From the records of the General Court,

    Massachusetts Bay Colony

    May 11, 1659

  • SouthCoast

    Just out of curiosity, are any of the Massachusetts Bay Colony’s decrees still enforceable? And how much are 5 17th century shillings worth today?

  • Silow-Carroll

    I think this is a phony issue. The RNS story, like so much of the reporting on this story, is a parody of trend-spotting articles. “[A] growing resentment among many Christians.” Growth measured how? “They’ve had enough.” Who is this “they,” besides a few columnists, Bill O’Reilly, a one-man outfit like the “Committee to Save Merry Christmas,” and the media echo chamber? Have the courts, the ACLU, and/or religious defense groups recorded an uptick in the number of institutions seeking to “secularize” Christmas, or challenging such attempts? Was there a major court case this year that moved the issue in one way or another? If there is any trend here at all, it one among Christian activists on the right, and their right-wing allies from O’Reilly to Krauthamer, who have hit upon a media-friendly issue to further drive a wedge between the red and blue. Frank Rich nails it in his Dec. 19 column — a pretense by members of a triumphant majority that they under siege by a marginalized minority.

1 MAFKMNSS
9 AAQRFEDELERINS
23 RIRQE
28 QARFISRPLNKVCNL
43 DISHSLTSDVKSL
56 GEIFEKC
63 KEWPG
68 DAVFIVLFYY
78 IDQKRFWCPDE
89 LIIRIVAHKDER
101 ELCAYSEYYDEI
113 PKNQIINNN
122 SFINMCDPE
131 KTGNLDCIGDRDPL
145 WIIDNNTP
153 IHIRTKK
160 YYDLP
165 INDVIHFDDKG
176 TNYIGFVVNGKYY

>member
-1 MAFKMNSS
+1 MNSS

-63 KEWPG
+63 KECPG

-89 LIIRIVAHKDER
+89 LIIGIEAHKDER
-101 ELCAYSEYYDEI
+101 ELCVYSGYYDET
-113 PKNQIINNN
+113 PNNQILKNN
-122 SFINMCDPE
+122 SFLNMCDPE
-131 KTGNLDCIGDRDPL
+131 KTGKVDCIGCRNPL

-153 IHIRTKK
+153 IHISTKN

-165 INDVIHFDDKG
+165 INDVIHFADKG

• Will

    Meanwhile, we are simultaneously instructed that evergreens, men in red suits and even candy canes are a) Christian symbols which are imposed on minorities by those reprehensible Christians b) pagan symbols which have been “stolen” by those reprehensible Christians. I guess Silow wants to tell me I am imaging it, just as I imagined being beaten up by “anti-war protesters”.

    I wish that my Jewish “relatives” and my neo-pagan “friends” would fight it out among themselves and let us know who won, so we could at least settle WHAT we are supposed to feel guilty about.

  • Patrick Tolve

    The majority of Americans are Christians–And of course the majority of shoppers during the Christmas season are Christians–for you-Macy’s–to eliminate any referece to Christmas is insulting–I know for sure–my family and my extended family (50+ people) will boycott your store until you restore Christmas to your store, and I’m going to make every effort to get other Christians to follow in this effort! We are not insulted by Happy Chanukah, or any other religious

    greeting. You cannot deny that the reason that billions of dollars of sales are made throughout the country are because of CHRISTMAS.

    Peace and Love

    Patrick Tolve